As a young man Mr. Lambert always admired Montblanc pens for their beauty and functionality, so his passion for the brand existed long ago. He saw a golden opportunity to “reveal the talents of the Maison” when he was chosen to take the reigns upon the retirement of former CEO (and nice guy) Mr. Lutz Bethge. Lambert feels that each item Montblanc produces allows the customer the “pleasure of discovery for the first time.” Surely if he were not a CEO, Jerome would be the world’s foremost romance novelist. The quotes sound poetic, and if taken out of context they may seem a bit odd. They are just the way Mr. Lambert expresses his total dedication and infatuation with the brand, and its potential that he wants so desperately to showcase. His mission, is to bring out the best of his very talented and capable team.
So, back to the watches, after all I am writing this for aBlogtoWatch.
The Timewalker series (aBlogtoWatch review) is in many ways the popular entry watch for Montblanc. A watch that goes from day to night, and sport to office, it has proven quite versatile in its almost decade of life. Some of the movements in Timewalker watches are from ETA, and some are made with in-house Montblanc movements (made in Le Locle). For many it is a true luxury sports watch.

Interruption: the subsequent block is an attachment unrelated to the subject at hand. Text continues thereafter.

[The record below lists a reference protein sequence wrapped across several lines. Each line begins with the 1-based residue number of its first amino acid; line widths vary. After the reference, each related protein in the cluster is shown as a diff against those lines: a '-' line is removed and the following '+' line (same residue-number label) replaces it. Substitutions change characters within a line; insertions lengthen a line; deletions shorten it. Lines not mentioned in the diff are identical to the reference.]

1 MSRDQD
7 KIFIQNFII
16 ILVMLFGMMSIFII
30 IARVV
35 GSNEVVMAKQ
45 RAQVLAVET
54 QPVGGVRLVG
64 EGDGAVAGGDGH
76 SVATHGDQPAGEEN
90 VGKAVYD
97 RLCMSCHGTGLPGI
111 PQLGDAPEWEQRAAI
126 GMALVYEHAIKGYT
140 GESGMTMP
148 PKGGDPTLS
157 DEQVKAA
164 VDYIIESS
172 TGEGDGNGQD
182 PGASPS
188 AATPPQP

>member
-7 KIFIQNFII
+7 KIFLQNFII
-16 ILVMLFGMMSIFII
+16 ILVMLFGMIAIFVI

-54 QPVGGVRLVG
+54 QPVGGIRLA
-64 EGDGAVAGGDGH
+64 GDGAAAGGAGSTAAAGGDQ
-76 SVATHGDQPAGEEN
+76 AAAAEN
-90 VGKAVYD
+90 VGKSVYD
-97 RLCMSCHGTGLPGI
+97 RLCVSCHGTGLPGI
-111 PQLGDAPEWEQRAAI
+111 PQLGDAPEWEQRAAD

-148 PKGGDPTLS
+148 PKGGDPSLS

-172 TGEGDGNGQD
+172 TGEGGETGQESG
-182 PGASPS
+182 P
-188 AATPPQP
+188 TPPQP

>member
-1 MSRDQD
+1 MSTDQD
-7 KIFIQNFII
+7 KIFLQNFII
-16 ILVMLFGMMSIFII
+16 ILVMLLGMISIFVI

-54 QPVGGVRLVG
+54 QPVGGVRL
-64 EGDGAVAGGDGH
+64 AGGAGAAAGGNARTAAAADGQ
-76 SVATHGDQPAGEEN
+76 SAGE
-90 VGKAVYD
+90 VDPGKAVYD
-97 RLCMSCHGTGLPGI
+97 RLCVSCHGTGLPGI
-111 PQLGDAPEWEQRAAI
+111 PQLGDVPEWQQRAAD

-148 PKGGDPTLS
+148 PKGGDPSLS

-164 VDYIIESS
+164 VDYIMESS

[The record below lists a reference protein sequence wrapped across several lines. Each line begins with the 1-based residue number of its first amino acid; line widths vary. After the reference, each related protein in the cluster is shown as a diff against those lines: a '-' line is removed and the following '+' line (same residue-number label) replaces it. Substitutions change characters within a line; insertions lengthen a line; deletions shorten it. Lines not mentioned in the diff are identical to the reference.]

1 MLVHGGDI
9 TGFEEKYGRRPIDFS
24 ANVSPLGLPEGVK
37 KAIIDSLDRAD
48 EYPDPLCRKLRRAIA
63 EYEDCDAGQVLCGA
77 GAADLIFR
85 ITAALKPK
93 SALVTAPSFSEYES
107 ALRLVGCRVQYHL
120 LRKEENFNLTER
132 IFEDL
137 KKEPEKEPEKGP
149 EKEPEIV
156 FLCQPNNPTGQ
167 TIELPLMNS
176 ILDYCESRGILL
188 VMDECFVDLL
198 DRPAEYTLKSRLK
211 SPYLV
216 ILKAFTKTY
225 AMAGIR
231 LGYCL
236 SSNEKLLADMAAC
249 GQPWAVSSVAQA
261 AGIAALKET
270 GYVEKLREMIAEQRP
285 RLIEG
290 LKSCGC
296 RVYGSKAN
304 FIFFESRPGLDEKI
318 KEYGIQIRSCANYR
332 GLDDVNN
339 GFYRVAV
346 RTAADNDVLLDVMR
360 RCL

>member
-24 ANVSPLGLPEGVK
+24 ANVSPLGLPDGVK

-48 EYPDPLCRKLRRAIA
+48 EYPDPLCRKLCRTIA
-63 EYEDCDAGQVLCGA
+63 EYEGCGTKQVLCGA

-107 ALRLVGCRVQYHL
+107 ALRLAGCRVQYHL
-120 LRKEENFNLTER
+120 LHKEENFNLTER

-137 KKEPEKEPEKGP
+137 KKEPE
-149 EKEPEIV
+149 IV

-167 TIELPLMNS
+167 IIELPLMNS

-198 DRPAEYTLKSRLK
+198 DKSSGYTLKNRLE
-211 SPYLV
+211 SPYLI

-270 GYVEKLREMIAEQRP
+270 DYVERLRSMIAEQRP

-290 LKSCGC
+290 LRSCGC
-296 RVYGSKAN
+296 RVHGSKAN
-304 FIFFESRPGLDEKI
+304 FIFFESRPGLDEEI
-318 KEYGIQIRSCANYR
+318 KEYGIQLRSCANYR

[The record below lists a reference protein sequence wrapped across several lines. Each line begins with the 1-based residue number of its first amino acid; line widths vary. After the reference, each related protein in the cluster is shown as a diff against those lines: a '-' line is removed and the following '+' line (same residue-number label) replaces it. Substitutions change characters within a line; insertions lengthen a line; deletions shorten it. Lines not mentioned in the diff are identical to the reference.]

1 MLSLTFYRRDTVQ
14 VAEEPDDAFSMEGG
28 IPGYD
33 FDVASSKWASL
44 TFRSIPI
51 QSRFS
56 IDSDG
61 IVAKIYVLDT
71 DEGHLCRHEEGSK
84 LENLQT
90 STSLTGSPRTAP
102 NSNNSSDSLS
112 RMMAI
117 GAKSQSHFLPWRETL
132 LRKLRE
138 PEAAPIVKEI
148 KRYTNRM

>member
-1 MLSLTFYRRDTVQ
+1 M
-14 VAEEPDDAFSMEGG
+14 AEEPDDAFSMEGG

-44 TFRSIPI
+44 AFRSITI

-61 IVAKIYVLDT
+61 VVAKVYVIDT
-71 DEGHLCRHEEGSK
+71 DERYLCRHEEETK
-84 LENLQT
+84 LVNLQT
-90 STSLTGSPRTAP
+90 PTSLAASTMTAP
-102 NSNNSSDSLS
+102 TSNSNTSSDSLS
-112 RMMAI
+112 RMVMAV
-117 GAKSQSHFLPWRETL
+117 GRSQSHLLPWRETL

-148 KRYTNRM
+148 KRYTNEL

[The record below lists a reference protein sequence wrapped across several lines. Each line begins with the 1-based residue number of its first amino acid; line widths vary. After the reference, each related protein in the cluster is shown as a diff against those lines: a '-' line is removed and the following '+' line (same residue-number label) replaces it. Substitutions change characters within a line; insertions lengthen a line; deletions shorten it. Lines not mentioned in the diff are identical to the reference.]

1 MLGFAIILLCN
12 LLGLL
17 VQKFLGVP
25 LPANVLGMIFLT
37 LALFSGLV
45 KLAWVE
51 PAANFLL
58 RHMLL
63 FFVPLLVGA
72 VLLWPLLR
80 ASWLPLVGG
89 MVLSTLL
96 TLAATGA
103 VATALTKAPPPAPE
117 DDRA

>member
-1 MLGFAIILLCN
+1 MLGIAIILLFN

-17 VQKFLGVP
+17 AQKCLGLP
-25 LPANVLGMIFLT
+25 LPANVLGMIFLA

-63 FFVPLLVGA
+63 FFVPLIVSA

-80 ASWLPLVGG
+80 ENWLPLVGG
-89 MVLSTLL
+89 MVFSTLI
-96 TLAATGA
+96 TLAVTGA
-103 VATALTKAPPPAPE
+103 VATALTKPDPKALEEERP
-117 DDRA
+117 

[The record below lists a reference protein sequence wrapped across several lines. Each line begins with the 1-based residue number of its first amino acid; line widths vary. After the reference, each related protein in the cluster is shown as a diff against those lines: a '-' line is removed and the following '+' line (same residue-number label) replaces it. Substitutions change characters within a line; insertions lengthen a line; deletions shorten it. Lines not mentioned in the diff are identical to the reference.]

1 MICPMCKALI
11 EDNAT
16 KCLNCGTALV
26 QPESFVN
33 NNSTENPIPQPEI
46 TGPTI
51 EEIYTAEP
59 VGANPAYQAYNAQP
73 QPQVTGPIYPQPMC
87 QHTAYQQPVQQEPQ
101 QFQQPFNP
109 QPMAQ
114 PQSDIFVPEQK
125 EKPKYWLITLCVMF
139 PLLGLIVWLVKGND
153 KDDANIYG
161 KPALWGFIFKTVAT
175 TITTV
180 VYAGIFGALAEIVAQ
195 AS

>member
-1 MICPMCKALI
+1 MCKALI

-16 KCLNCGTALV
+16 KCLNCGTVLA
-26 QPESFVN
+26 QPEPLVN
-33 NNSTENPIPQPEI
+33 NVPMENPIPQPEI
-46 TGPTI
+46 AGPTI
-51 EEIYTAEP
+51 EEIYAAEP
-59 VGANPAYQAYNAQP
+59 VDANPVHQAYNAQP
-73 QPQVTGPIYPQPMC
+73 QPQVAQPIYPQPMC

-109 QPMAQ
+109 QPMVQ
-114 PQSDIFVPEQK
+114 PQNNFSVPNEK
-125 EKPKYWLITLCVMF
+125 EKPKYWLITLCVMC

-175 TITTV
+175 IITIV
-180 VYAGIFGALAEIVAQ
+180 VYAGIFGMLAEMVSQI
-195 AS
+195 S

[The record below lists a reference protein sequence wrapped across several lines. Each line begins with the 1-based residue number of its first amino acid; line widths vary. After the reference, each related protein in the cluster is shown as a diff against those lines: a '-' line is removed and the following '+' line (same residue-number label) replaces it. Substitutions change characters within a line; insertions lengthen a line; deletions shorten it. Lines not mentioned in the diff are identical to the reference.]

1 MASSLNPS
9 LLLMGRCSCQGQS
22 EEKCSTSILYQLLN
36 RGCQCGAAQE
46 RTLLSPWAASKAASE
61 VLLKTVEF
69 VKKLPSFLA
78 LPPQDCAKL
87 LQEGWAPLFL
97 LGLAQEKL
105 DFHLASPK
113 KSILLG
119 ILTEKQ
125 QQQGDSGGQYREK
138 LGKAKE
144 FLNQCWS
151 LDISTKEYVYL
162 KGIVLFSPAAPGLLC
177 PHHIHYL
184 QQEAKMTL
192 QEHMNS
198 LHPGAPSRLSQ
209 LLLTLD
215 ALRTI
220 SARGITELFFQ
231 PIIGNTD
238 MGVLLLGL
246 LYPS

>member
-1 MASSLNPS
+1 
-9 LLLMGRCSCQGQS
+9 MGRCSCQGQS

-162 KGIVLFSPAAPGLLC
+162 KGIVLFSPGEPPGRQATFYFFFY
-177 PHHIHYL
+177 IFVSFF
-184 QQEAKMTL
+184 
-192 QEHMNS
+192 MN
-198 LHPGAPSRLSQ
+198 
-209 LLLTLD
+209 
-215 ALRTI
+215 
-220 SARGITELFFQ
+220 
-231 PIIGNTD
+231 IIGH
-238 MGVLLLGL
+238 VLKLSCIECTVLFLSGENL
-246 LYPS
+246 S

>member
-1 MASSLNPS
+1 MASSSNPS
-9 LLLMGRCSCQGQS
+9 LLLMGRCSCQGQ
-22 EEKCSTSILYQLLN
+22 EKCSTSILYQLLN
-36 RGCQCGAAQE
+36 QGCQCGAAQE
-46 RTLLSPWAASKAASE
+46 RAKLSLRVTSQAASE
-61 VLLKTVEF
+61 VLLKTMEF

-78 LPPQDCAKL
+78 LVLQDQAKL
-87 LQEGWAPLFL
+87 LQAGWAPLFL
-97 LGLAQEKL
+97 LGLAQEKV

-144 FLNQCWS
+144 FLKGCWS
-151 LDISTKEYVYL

Then there is the Nicolas Rieussec series of watches (aBlogtoWatch review here). This line consists of the first in-house mechanical movements made in the company’s manufacture in Le Locle. They are inspired by the man who formerly got the credit for inventing the chronograph movement. As an inventor, I must stick up for fellow inventor, Louis Moinet who later turned out to release a chronograph that pre-dated Rieussec’s. The discovery came after the brand came out with the Nicolas Rieussec, so the error was due to a new discovery. I have always had an issue with the term “Chronograph.” The true definition of the modern “Chronograph” is that it is a Chronoscope. “Chrono” comes from the Greek word for time, “chronos.” ”Graph” means to write, which some of the early ones did. However, they no longer do. If you add a touch of humor, the Nicolas Rieussec Chronograph makes perfect sense. If you hold a Montblanc pen in your hand, then you truly have a “chrono” and a “graph.” Montblanc has cleverly used the inspiration from Nicolas Rieussec’s chronograph by using two faces at the bottom of the watch, like his did, and having the two discs that record the time move, while the “pen tipped markers”stay upright.